Last Friday, Idaho passed a law declaring that the state does not have to abide by federal gun laws going forward. The law, which criminalizes the enforcement of federal gun laws, passed unanimously in both the House and the Senate and takes effect immediately.
Under the new law, state law-enforcement officials could also be fined up to $1,000 and charged with a misdemeanor for enforcing federal gun laws.
"This is an important first step for Idaho," Tenth Amendment Center spokesman Mike Maharrey told BenSwann.com. "Getting this law passed will ensure that any new plans or executive orders that might be coming our way will not be enforced in Idaho. Then, once this method is established and shown to be effective, legislators can circle back and start doing the same for federal gun control already on the books."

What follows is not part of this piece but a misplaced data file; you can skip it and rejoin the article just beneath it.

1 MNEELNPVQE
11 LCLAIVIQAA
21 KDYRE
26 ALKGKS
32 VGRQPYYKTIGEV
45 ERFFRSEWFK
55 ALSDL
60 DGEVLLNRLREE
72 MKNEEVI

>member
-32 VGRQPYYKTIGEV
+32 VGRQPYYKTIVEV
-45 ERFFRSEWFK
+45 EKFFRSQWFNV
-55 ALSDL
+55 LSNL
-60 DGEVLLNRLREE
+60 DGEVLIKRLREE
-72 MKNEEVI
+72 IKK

Both Alaska and Kansas have passed similar "nullification" laws. Kansas approved the Second Amendment Protection Act last April, and Alaska enacted a similar law in June. A ProPublica investigation from last spring found that at least 37 other states have introduced similar bills. Under the Kansas law, residents could "manufacture and sell semi-automatic weapons in-state without a federal license or any federal oversight." The law also made it a felony for federal authorities to enforce any law that conflicts with state law.